Imagine having your spouse suddenly going to a lawyer’s office to ask about the legality of your marriage. While the analogy may not be perfectly accurate, it’s more or less how some Malaysians felt upon hearing that Sarawak is sending out a legal team to London to study the details of the Malaysia Agreement.
Commonly shortened to MA63 in recent times, the Malaysia Agreement is the agreement that combined North Borneo (an old name for Sabah), Sarawak and Singapore with the existing states of the Federation of Malaya (the states on Peninsular Malaysia) to form the Malaysia we all know and love today, minus Singapore. Oh, and Brunei was part of the deal, but they declined.
The decision was revealed at the very end of June by the current Chief Minister of Sarawak, Abang Johari Openg at an Aidilfitri gathering in Sibu. During the gathering, he had stated that the move is a continuation of the efforts of the former chief minister, the late Adenan Satem, to retrieve Sarawak’s rights as embodied in the said Malaysia Agreement.
“This agreement is not simply an agreement; we want to get the facts right because if we want to make a claim, we must do our homework, otherwise we are just shooting at the target without hitting it,” – Abang Johari Openg, as reported by MalaysiaKini.
The legal team is to be captained by Sharifah Hasidah Sayeed Aman Ghazali, the Law, Federal-State Relations and Project Monitoring assistant minister of Sarawak. Although the exact date has yet to be revealed, the trip will occur sometime in July.
The Deputy Prime Minister, Datuk Seri Dr Ahmad Zahid Hamidi, had stated that looking at the legal aspects and social understanding leading up to the signing of the Malaysia Agreement in 1963 is the right of the Sabah and Sarawak governments. He had further stated that there were no issues that could not be resolved, and assured that the federal government will be ready to discuss matters with the Sarawak government after the research trip.
“We in the federal government are open to receiving the feedback that the Sarawak government will gather through its efforts,” – Deputy Prime Minister Datuk Seri Dr Ahmad Zahid Hamidi, as reported by The Sun Daily.
The decision to go to London was met with doubt and concern by other parties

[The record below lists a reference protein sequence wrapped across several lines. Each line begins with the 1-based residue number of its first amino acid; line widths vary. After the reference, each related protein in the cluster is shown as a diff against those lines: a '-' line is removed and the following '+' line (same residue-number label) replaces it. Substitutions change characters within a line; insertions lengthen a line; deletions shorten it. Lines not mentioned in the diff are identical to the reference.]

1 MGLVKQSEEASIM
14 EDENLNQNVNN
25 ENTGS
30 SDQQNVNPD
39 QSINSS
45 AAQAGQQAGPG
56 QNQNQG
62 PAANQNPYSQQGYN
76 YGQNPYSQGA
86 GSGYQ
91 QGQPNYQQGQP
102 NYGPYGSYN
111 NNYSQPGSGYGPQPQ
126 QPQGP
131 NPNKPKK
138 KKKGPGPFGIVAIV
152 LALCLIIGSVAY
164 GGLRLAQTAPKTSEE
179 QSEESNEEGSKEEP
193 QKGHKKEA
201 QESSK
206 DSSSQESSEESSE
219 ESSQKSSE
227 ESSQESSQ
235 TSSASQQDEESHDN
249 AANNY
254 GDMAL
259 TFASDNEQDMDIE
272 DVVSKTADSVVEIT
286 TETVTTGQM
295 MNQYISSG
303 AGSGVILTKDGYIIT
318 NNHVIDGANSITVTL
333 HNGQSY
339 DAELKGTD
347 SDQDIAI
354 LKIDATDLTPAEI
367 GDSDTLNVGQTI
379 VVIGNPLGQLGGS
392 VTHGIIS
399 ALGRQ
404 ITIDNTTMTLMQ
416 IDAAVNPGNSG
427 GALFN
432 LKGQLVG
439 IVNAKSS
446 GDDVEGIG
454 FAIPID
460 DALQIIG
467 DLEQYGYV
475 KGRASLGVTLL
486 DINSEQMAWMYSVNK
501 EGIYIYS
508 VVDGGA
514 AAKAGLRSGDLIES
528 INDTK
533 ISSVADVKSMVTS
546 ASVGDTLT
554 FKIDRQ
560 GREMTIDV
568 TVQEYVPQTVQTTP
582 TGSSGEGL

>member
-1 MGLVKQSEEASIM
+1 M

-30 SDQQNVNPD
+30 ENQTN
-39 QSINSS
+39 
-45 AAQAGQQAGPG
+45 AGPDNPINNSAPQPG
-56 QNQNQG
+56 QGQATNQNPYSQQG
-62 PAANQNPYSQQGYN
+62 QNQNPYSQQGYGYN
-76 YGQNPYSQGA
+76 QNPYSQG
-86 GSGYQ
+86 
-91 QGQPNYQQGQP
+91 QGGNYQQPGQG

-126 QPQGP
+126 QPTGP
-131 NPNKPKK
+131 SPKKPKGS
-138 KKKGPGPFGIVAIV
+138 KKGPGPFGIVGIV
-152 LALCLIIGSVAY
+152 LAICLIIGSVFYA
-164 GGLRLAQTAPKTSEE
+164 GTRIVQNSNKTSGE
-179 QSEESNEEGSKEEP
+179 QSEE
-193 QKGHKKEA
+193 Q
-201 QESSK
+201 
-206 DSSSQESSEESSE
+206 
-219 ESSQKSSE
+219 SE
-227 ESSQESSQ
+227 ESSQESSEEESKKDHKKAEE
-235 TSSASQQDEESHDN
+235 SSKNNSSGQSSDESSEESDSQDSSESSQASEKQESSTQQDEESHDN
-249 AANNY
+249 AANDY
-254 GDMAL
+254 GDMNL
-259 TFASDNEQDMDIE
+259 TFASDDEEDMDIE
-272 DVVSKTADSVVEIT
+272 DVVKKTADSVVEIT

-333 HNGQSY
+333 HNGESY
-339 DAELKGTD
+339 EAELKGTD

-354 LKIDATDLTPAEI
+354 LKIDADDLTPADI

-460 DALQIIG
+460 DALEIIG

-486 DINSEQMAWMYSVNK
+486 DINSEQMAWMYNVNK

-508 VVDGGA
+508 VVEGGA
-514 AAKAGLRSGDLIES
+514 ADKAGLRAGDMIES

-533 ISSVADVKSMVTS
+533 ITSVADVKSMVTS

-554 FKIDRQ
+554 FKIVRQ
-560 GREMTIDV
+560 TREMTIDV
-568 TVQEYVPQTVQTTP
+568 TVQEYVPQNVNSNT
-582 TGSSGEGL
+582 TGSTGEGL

Sarawak’s DAP had questioned the need to go all the way to London to study the MA63, when the said document was already available in Sarawak. Answering that question, Datuk Sebastian Ting, SUPP’s secretary general and Piasau state assemblyman had affirmed that they do have ample documents in their collection. However, he stressed that they
“…do not claim to have 100 per cent of the important references and documents relating the rights and conditions of MA63, and therefore, sending this legal team from Sarawak is the right thing to do. We do not know if there are other documents that we may have missed out. In order to prepare our position, we must have all the relevant documents for a full presentation,” – Datuk Sebastian Ting, for Malay Mail Online.
Zainnal Ajamain, an MA63 activist had stated that Sarawak’s decision in going to London to study documents pertaining to MA63 was justified as such documents weren’t available in Malaysia.
“What we have in Malaysia are three of the five original copies of the MA63, with the other two being in the UK and Singapore. But there are over 200,000 documents, letters, minutes of meetings and telegrams relating to the formation of Malaysia.” – Zainnal Ajamain, in an interview with Free Malaysia Today.
Having studied the MA63 for over 15 years, Zainnal had stated that there were many such documents leading up to agreement, and they are all now kept in the British National Archives in Kew, London.
Parti Amanah Negara, on the other hand, had expressed their concern that sending lawyers to London would be akin to inviting foreigners to interfere in local affairs.
“If this had been initiated by the opposition, the government would have slammed us … but this was initiated by the state government itself,” – Salahuddin Ayub, Amanah Deputy President for MalaysiaKini.
Besides saying that Sarawak should have tried to resolve the matter locally before going abroad, Salahuddin had also questioned whether the Sarawak government had consulted the federal government before making this decision, as the move suggested conflict within the Barisan Nasional coalition.
These statements prompted Zainnal to say that Salahuddin is clueless, as London, along with Malaya, Brunei, North Borneo, Sarawak and Singapore were all signatories of the MA63.